Plenty of interesting comments have come out of Mervyn King’s appearance before the Treasury Select Committee – Reuters collects some of the highlights here. But, after the claims Lord Turner made yesterday, King’s criticism of the regulatory system is particularly eye-catching. Here’s how the Telegraph’s James Kirkup reports it:
Mervyn King, the Governor of the Bank of England, has said that financial regulators were unable to stop City banks taking huge risks because they did not get support from the British Government and MPs.
Regulators who had criticised banks lending in 2006 or 07 would have had “a massively difficult task” persuading politicians to back them.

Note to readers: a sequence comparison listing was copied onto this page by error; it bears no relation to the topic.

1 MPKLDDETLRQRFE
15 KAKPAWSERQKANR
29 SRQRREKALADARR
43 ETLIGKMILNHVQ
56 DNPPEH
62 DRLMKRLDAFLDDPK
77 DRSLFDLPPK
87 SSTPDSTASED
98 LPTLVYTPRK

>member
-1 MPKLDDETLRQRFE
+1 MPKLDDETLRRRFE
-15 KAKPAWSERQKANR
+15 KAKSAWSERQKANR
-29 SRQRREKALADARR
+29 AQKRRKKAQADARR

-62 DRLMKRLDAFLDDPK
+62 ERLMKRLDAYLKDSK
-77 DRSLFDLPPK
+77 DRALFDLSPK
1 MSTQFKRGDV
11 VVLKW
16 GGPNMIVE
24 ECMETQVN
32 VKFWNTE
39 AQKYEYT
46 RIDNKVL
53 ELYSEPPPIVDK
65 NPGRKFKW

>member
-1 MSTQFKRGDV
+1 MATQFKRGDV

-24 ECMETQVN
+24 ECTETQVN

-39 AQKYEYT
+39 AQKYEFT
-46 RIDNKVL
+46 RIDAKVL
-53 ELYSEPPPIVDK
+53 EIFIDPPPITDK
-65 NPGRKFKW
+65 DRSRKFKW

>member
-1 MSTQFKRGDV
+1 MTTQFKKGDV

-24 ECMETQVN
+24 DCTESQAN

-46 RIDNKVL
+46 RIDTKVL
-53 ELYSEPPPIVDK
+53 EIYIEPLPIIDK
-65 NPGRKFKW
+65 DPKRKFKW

“They would have been seen to be arguing against success,” said Mr King.
Suggesting that politicians were in thrall to powerful banks, Mr King said any regulator who challenged the banks would have been left isolated and “lonely. ”
Institutions would have said “‘who are you to be saying we are taking big risks? How dare you tell us we should stop taking such risks, can you prove to us that the risks we are taking will necessarily end in tears’ – and of course they couldn’t”.
Just as with the continuing hullaballoo over Fred Goodwin’s pension, this kind of thing seriously undermines Downing Street’s tough spin on banks.